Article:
The former prove understandably ineffectual but family guilt and cunning conditioning soon transform the already homesick and despondent Colossus into a vengeful mind-slave dubbed The Proletarian, determined to smash his former comrades in concluding chapter ‘He Only Laughs When I Hurt!’ Happily, his inner child and the assorted heroes’ gifts and training prove too much for the maniacal killer clown…

X-Men Annual #3 then offers a fantastic interlude as extradimensional barbarian warlord Arkon the Magnificent returns to Earth courtesy of Claremont, George Pérez & Austin. ‘A Fire in the Sky!’ sees him again seeking to save his unstable world of Polemachus from eternal darkness. Last time the Avenger Thor provided the lightning necessary to illuminate his world, but with the Asgardian unavailable, Arkon decides Storm will do. He never learned how to ask, though, and his violent abduction of his target provokes a furious response from the X-Men…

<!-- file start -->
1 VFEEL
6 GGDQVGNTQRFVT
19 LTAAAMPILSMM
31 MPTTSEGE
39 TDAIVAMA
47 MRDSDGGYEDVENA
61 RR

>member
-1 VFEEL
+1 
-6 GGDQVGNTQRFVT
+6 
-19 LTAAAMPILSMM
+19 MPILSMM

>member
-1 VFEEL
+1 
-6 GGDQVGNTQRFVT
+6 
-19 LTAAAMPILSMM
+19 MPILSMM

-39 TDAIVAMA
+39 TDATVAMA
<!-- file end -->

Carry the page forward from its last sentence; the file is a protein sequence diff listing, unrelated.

With Byrne doing the drawing, Jean re-enters the picture in #125, when her stay with biologist Moira MacTaggert leads to the release of a long-secret family shame in ‘There’s Something Awful on Muir Island!’ Throughout her long holiday, Phoenix has been gradually weakened and psychically seduced by a psionic predator: groomed for a life of refined cruelty and debauchery by a man calling himself Jason Wyngarde, whose intention is to create a callous and wicked “Black Queen” for the mysterious organisation known as the Hellfire Club